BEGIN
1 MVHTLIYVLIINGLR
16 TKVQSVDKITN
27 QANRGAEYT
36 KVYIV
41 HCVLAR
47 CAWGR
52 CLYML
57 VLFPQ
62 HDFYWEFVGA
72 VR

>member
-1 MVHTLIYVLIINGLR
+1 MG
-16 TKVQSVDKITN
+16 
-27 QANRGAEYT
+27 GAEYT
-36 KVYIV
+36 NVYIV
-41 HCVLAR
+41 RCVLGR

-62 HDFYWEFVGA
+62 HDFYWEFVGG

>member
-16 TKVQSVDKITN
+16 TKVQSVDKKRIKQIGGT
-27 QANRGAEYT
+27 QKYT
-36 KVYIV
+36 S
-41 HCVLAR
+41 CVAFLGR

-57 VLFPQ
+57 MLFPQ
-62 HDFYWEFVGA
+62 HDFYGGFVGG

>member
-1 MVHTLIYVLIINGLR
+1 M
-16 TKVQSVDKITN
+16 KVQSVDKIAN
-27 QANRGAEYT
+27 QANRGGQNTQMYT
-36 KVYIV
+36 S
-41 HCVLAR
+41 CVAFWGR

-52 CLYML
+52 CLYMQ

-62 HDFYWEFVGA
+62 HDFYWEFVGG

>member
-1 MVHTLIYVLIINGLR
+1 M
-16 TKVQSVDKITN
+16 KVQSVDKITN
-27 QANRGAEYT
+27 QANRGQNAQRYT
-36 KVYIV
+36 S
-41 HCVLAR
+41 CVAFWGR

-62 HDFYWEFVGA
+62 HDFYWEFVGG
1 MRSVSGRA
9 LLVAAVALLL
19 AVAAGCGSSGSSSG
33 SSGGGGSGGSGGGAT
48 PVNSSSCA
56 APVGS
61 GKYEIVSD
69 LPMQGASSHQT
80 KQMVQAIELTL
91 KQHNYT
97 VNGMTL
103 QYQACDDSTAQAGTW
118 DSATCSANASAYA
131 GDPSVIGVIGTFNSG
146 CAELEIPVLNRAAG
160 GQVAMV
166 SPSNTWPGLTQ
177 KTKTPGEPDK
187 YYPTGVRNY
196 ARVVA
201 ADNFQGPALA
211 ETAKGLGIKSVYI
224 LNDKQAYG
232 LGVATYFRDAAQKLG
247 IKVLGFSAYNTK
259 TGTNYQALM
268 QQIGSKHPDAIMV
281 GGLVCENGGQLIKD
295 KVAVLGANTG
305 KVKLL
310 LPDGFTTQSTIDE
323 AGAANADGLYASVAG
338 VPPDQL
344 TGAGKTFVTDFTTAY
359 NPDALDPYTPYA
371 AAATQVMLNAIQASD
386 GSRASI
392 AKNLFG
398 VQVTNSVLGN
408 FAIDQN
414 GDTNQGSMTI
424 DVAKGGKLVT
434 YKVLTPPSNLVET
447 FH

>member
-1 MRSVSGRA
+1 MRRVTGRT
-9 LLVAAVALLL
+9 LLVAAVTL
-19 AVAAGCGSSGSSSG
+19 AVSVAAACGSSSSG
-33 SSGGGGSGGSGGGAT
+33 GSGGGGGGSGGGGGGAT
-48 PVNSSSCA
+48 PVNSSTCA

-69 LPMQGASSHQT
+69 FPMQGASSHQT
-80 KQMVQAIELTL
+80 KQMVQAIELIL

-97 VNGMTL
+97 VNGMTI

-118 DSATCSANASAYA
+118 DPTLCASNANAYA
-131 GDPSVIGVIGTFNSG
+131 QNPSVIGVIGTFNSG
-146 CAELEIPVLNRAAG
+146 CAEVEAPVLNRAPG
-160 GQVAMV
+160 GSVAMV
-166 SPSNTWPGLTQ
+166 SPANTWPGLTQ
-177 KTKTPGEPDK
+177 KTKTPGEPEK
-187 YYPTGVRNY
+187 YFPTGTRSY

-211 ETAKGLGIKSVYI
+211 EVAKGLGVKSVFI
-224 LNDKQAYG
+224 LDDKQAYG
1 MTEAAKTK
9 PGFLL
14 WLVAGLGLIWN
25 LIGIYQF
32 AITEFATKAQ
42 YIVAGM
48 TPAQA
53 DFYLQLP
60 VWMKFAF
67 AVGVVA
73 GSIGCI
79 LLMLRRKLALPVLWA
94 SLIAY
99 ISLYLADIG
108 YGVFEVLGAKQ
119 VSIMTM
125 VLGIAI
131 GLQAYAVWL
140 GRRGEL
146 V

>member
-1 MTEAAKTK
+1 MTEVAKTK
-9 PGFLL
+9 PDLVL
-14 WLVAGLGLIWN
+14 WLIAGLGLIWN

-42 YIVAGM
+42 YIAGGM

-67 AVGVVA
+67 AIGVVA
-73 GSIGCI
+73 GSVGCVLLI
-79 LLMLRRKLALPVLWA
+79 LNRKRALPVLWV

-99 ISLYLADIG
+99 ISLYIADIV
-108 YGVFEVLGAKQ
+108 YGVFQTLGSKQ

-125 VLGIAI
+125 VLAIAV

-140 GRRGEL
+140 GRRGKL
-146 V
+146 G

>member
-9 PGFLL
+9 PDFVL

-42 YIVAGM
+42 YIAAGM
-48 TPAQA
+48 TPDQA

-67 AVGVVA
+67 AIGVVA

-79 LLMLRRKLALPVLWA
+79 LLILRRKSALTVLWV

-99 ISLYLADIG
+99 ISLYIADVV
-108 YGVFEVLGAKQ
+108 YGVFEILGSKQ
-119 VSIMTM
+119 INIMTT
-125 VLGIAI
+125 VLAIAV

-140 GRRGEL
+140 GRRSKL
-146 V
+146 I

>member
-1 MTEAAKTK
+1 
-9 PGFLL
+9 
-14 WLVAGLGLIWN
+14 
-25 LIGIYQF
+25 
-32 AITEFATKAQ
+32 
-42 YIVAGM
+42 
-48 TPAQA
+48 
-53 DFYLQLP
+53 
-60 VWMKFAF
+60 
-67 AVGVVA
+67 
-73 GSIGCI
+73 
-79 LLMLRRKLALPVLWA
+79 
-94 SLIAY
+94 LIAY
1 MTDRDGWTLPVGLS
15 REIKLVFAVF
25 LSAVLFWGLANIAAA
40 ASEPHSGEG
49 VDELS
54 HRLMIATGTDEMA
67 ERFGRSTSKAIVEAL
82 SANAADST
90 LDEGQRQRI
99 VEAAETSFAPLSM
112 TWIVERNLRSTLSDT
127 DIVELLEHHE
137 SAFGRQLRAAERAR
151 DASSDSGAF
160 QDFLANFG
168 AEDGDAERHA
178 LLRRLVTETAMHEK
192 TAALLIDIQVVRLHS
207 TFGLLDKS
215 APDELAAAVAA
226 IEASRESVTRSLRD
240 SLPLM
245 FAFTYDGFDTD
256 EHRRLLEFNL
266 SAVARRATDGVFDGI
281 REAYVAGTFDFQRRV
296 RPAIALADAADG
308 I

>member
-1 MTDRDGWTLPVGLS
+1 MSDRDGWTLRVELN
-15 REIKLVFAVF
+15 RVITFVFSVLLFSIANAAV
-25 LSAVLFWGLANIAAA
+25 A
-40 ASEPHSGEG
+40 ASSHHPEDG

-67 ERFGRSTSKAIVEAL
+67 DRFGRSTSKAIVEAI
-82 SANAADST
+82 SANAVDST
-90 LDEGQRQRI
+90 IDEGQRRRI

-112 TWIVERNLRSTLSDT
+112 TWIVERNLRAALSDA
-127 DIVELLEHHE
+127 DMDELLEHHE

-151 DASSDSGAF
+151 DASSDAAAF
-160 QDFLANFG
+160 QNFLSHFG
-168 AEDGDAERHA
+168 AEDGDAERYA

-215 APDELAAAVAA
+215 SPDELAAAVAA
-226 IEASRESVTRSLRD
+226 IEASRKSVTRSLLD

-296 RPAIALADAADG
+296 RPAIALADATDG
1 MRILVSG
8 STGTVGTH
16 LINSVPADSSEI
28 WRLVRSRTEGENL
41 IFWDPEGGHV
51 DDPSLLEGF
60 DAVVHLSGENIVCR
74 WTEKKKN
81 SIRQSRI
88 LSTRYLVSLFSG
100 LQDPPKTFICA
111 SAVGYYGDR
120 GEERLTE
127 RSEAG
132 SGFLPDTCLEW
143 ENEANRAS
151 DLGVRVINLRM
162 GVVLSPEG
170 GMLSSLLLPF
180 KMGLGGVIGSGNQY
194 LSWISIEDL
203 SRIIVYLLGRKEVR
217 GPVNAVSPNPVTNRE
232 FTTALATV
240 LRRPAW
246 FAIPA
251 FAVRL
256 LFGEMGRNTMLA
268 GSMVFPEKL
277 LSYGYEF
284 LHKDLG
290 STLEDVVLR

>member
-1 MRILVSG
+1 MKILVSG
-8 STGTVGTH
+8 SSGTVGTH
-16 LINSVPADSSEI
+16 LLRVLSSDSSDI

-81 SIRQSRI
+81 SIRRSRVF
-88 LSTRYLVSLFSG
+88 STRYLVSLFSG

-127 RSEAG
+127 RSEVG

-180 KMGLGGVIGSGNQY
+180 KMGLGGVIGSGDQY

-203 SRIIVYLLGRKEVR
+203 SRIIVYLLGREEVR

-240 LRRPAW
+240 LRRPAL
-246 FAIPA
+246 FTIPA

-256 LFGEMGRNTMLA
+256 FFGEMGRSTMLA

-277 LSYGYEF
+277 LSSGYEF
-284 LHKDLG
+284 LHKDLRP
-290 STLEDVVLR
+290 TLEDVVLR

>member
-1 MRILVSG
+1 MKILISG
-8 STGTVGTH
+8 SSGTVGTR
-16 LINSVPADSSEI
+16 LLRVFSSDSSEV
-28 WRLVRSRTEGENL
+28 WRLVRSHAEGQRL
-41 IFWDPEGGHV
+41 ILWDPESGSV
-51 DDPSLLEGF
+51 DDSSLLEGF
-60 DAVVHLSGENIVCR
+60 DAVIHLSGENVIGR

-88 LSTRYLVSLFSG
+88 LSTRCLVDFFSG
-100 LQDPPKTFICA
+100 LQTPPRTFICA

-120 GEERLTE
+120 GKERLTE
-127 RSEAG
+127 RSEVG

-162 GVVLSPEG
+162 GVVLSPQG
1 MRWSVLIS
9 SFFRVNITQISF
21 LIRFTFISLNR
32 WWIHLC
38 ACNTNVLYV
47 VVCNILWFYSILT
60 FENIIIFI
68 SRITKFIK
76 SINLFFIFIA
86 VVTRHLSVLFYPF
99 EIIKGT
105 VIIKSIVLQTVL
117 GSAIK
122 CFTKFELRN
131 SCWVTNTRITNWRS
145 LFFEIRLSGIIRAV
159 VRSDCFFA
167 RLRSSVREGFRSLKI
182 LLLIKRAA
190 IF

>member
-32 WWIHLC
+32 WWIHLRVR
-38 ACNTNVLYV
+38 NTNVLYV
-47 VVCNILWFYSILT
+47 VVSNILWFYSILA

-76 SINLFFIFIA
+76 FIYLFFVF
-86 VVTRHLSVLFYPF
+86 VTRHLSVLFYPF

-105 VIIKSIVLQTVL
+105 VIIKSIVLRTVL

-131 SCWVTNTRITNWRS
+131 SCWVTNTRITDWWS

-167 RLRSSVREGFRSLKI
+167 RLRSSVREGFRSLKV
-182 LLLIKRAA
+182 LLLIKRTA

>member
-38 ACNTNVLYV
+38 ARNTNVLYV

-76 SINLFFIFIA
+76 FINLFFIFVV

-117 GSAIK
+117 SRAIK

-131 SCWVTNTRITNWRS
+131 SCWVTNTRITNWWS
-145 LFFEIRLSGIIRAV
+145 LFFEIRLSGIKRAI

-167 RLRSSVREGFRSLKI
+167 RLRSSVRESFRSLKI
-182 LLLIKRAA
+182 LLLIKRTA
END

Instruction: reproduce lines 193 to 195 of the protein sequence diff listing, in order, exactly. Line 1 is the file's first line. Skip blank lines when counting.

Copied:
+42 YIAAGM
-48 TPAQA
+48 TPDQA